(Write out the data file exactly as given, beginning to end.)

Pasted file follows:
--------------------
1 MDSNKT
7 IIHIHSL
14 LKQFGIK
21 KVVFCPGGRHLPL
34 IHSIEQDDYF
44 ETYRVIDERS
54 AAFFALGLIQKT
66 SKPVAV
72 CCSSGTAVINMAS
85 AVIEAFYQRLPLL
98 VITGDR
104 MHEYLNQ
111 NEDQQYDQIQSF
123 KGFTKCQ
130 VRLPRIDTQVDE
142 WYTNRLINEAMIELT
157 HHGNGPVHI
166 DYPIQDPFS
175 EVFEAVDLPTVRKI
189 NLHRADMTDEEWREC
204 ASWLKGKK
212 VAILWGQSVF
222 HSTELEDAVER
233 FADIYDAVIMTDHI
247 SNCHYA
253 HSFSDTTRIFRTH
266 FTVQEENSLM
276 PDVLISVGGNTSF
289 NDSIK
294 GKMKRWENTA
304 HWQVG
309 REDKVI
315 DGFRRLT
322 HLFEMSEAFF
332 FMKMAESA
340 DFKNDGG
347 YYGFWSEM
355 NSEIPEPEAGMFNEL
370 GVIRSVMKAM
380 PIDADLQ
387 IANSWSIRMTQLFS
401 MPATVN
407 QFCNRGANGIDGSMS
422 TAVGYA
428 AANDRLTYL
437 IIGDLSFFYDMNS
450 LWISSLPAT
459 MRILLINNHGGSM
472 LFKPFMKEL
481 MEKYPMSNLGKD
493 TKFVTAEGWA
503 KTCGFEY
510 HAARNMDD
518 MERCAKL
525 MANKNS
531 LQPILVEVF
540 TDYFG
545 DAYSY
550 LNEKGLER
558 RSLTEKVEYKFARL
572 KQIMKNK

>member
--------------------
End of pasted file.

1 MDSNKT
7 IIHIHSL
14 LKQFGIK
21 KVVFCPGGRHLPL
34 IHSIEQDDYF
44 ETYRVIDERS
54 AAFFALGLIQKT
66 SKPVAV
72 CCSSGTAVINMAS
85 AVIEAFYQRLPLL
98 VITGDR
104 MHEYLNQ
111 NEDQQYDQIQSF
123 KGFTKCQ
130 VRLPRIDTQVDE
142 WYTNRLINEAMIELT
157 HHGNGPVHI
166 DYPIQDPFS
175 EVFEAVDLPTVRKI
189 NLHRADMTDEEWREC
204 ASWLKGKK
212 VAILWGQSVF
222 HSTELEDAVER
233 FADIYDAVIMTDHI
247 SNCHYA
253 HSFSDTTRIFRTH
266 FTVQEENSLM
276 PDVLISVGGNTSF
289 NDSIK
294 GKMKRWENTA
304 HWQVG
309 REDKVI
315 DGFRRLT
322 HLFEMSEAFF
332 FMKMAESA
340 DFKNDGG
347 YYGFWSEM
355 NSEIPEPEAGMFNEL
370 GVIRSVMKAM
380 PIDADLQ
387 IANSWSIRMTQLFS
401 MPATVN
407 QFCNRGANGIDGSMS
422 TAVGYA
428 AANDRLTYL
437 IIGDLSFFYDMNS
450 LWISSLPAT
459 MRILLINNHGGSM
472 LFKPFMKEL
481 MEKYPMSNLGKD
493 TKFVTAEGWA
503 KTCGFEY
510 HAARNMDD
518 MERCAKL
525 MANKNS
531 LQPILVEVF
540 TDYFG
545 DAYSY
550 LNEKGLER
558 RSLTEKVEYKFARL
572 KQIMKNK

>member